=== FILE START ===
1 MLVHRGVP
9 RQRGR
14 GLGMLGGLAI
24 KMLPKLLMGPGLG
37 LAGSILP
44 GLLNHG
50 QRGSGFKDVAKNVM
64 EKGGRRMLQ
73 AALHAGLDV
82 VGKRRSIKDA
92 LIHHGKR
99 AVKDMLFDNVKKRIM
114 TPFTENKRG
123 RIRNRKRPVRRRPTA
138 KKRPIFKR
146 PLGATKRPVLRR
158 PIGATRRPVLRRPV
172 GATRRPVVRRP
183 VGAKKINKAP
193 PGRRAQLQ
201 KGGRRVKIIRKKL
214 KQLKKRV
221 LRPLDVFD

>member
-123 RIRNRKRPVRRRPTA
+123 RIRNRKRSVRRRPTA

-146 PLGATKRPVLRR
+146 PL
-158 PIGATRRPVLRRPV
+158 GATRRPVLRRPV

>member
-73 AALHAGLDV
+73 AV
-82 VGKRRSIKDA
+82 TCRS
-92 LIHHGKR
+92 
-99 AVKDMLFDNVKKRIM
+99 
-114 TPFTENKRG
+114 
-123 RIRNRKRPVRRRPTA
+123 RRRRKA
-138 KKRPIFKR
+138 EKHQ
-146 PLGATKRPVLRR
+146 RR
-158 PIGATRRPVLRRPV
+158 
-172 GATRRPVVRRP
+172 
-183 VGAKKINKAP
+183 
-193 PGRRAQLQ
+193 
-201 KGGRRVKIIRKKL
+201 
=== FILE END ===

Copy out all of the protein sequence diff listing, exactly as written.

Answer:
1 MLVHRGVP
9 RQRGR
14 GLGMLGGLAI
24 KMLPKLLMGPGLG
37 LAGSILP
44 GLLNHG
50 QRGSGFKDVAKNVM
64 EKGGRRMLQ
73 AALHAGLDV
82 VGKRRSIKDA
92 LIHHGKR
99 AVKDMLFDNVKKRIM
114 TPFTENKRG
123 RIRNRKRPVRRRPTA
138 KKRPIFKR
146 PLGATKRPVLRR
158 PIGATRRPVLRRPV
172 GATRRPVVRRP
183 VGAKKINKAP
193 PGRRAQLQ
201 KGGRRVKIIRKKL
214 KQLKKRV
221 LRPLDVFD

>member
-123 RIRNRKRPVRRRPTA
+123 RIRNRKRSVRRRPTA

-146 PLGATKRPVLRR
+146 PL
-158 PIGATRRPVLRRPV
+158 GATRRPVLRRPV

>member
-73 AALHAGLDV
+73 AV
-82 VGKRRSIKDA
+82 TCRS
-92 LIHHGKR
+92 
-99 AVKDMLFDNVKKRIM
+99 
-114 TPFTENKRG
+114 
-123 RIRNRKRPVRRRPTA
+123 RRRRKA
-138 KKRPIFKR
+138 EKHQ
-146 PLGATKRPVLRR
+146 RR
-158 PIGATRRPVLRRPV
+158 
-172 GATRRPVVRRP
+172 
-183 VGAKKINKAP
+183 
-193 PGRRAQLQ
+193 
-201 KGGRRVKIIRKKL
+201 